Editor's note: Leading Women connects you to extraordinary women of our time -- remarkable professionals who have made it to the top in all areas of business, the arts, sport, culture, science and more.
(CNN) -- YouTube has a new boss and she has a "healthy disregard for the impossible" -- according to Google CEO Larry Page.
In that case, 45-year-old Susan Wojcicki has quite the job ahead of her. Not least of which, trying to work out how the video-sharing giant should display advertising on its website -- and get online viewers to watch it.
Before she was head of YouTube, Wojcicki was senior vice president of advertising and commerce at Google -- the company, which instead of trying to compete with the popular video-sharing website, decided to buy it for $1.65 billion in 2006.
Ok, so apart from disregarding impossible things, what do we know about the highest-ranking woman at Google? Tip: there's your first clue.
Google started in her garage. Cast your mind back to 1998. Steve Jobs had just introduced the world's first iMac, the internet still had a dial-up tone, and a couple of computer-savvy Stanford University students were setting up a search engine in Wojcicki's Californian garage. Those students were Sergey Brin and Larry Page, and their search engine would eventually become the multi-billion dollar global technology company we know today: Google.
She's part of the Google dynasty. Since she first rented her garage to Brin and Page to help pay her mortgage 16 years ago, Wojcicki has been deeply rooted in the Google Dynasty -- yep, such a thing exists. She was the 16th person they hired and is married to fellow Google executive Dennis Troper. Her younger sister Anne married Google co-founder Sergey Brin, and her teacher and journalist mother Esther has consulted the company on education issues.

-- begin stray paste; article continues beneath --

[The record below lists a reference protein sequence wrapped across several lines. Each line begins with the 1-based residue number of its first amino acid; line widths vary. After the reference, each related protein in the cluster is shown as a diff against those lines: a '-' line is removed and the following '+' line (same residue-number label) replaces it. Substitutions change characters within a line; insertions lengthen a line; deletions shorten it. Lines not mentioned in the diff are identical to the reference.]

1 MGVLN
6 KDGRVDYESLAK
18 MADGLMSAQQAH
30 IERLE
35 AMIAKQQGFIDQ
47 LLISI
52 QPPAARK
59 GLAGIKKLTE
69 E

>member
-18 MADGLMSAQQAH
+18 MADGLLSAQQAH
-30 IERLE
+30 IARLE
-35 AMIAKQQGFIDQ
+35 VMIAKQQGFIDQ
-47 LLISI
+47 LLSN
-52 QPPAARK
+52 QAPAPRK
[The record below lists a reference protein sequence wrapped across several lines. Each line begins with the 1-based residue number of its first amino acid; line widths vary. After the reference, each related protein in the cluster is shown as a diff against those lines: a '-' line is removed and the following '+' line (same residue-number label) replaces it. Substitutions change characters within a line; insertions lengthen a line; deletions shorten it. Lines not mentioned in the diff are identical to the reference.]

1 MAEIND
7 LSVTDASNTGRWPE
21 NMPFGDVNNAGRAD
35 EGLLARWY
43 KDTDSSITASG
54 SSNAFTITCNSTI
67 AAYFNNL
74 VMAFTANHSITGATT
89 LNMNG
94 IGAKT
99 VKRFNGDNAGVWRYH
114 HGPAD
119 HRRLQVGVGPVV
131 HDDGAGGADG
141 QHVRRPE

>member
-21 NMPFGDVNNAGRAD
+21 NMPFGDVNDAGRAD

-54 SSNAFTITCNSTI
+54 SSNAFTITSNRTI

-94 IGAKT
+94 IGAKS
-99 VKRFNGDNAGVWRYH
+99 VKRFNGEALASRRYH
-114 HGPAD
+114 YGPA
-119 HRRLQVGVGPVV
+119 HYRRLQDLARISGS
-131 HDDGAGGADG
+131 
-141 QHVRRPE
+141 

She was four months pregnant when she joined Google. Wojcicki's friends told her she was crazy when she left her job at Intel to join the start-up company while pregnant with her first child. Today, Wojcicki says it was one of the best decisions of her life. Family remains incredibly important to the mother-of-four, who always tries to be home in time for dinner and tells colleagues not to contact her between 6pm and 9pm when she's with her children.
As a kid she wanted to be an artist. "In some ways I think that's what actually led me to technology," Wojcicki told Makers.com. "I thought: 'This is like a new way of making things.'" One of three sisters, her father is Stanford University physics professor, Stanley Wojcicki, and her mother is journalist and educator, Esther Wojcicki. Susan is also a huge supporter of girls in technology -- you can read her open letter on the subject here.
She's behind Google Images and Google Books. When Wojcicki joined Google in 1999, she became the company's first marketing manager, later leading the initial development of high-profile projects like Google Images and Google books. As senior vice president of advertising and commerce, she was responsible for the company's advertising products -- accounting for 87% of its revenues in 2012. And when Google bought YouTube eight years ago, she was right behind it -- which seems all the more fitting, considering her new position.